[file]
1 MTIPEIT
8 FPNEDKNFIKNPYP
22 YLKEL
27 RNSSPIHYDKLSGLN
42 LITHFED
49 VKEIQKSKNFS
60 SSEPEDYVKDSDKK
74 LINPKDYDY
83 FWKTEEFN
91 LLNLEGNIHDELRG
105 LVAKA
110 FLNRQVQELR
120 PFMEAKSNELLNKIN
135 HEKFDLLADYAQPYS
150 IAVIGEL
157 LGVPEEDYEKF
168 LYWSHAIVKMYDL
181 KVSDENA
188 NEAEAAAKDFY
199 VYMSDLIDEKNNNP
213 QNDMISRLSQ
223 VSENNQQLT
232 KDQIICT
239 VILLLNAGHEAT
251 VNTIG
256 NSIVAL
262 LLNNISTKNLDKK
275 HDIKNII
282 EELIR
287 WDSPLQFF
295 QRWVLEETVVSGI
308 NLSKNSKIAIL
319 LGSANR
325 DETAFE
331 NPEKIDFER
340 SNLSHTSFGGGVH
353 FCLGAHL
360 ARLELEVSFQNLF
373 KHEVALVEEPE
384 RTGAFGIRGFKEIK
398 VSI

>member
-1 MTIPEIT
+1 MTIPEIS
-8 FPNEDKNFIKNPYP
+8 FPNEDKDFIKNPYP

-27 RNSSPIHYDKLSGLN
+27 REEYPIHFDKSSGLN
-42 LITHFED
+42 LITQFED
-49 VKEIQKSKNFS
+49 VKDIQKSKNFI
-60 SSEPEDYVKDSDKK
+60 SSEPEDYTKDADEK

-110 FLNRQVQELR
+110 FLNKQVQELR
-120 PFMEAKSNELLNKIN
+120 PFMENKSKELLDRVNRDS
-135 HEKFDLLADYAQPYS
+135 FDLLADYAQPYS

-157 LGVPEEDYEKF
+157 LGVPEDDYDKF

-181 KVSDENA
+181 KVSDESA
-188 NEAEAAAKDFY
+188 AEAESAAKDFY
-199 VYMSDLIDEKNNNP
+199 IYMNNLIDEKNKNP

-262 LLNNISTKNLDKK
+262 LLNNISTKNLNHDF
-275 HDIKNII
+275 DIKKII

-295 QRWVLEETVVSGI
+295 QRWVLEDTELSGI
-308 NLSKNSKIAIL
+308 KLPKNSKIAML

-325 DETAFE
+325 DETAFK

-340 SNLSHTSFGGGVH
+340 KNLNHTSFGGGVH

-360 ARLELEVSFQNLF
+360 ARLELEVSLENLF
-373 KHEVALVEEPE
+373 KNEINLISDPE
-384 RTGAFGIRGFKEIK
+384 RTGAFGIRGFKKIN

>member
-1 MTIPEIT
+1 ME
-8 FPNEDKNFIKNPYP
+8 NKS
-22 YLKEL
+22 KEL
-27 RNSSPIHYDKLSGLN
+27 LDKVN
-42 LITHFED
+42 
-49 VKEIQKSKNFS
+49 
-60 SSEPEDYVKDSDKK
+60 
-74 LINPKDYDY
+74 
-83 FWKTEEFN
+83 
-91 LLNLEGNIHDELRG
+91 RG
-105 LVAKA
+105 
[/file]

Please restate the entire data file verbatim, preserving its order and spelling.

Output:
1 MTIPEIT
8 FPNEDKNFIKNPYP
22 YLKEL
27 RNSSPIHYDKLSGLN
42 LITHFED
49 VKEIQKSKNFS
60 SSEPEDYVKDSDKK
74 LINPKDYDY
83 FWKTEEFN
91 LLNLEGNIHDELRG
105 LVAKA
110 FLNRQVQELR
120 PFMEAKSNELLNKIN
135 HEKFDLLADYAQPYS
150 IAVIGEL
157 LGVPEEDYEKF
168 LYWSHAIVKMYDL
181 KVSDENA
188 NEAEAAAKDFY
199 VYMSDLIDEKNNNP
213 QNDMISRLSQ
223 VSENNQQLT
232 KDQIICT
239 VILLLNAGHEAT
251 VNTIG
256 NSIVAL
262 LLNNISTKNLDKK
275 HDIKNII
282 EELIR
287 WDSPLQFF
295 QRWVLEETVVSGI
308 NLSKNSKIAIL
319 LGSANR
325 DETAFE
331 NPEKIDFER
340 SNLSHTSFGGGVH
353 FCLGAHL
360 ARLELEVSFQNLF
373 KHEVALVEEPE
384 RTGAFGIRGFKEIK
398 VSI

>member
-1 MTIPEIT
+1 MTIPEIS
-8 FPNEDKNFIKNPYP
+8 FPNEDKDFIKNPYP

-27 RNSSPIHYDKLSGLN
+27 REEYPIHFDKSSGLN
-42 LITHFED
+42 LITQFED
-49 VKEIQKSKNFS
+49 VKDIQKSKNFI
-60 SSEPEDYVKDSDKK
+60 SSEPEDYTKDADEK

-110 FLNRQVQELR
+110 FLNKQVQELR
-120 PFMEAKSNELLNKIN
+120 PFMENKSKELLDRVNRDS
-135 HEKFDLLADYAQPYS
+135 FDLLADYAQPYS

-157 LGVPEEDYEKF
+157 LGVPEDDYDKF

-181 KVSDENA
+181 KVSDESA
-188 NEAEAAAKDFY
+188 AEAESAAKDFY
-199 VYMSDLIDEKNNNP
+199 IYMNNLIDEKNKNP

-262 LLNNISTKNLDKK
+262 LLNNISTKNLNHDF
-275 HDIKNII
+275 DIKKII

-295 QRWVLEETVVSGI
+295 QRWVLEDTELSGI
-308 NLSKNSKIAIL
+308 KLPKNSKIAML

-325 DETAFE
+325 DETAFK

-340 SNLSHTSFGGGVH
+340 KNLNHTSFGGGVH

-360 ARLELEVSFQNLF
+360 ARLELEVSLENLF
-373 KHEVALVEEPE
+373 KNEINLISDPE
-384 RTGAFGIRGFKEIK
+384 RTGAFGIRGFKKIN

>member
-1 MTIPEIT
+1 ME
-8 FPNEDKNFIKNPYP
+8 NKS
-22 YLKEL
+22 KEL
-27 RNSSPIHYDKLSGLN
+27 LDKVN
-42 LITHFED
+42 
-49 VKEIQKSKNFS
+49 
-60 SSEPEDYVKDSDKK
+60 
-74 LINPKDYDY
+74 
-83 FWKTEEFN
+83 
-91 LLNLEGNIHDELRG
+91 RG
-105 LVAKA
+105 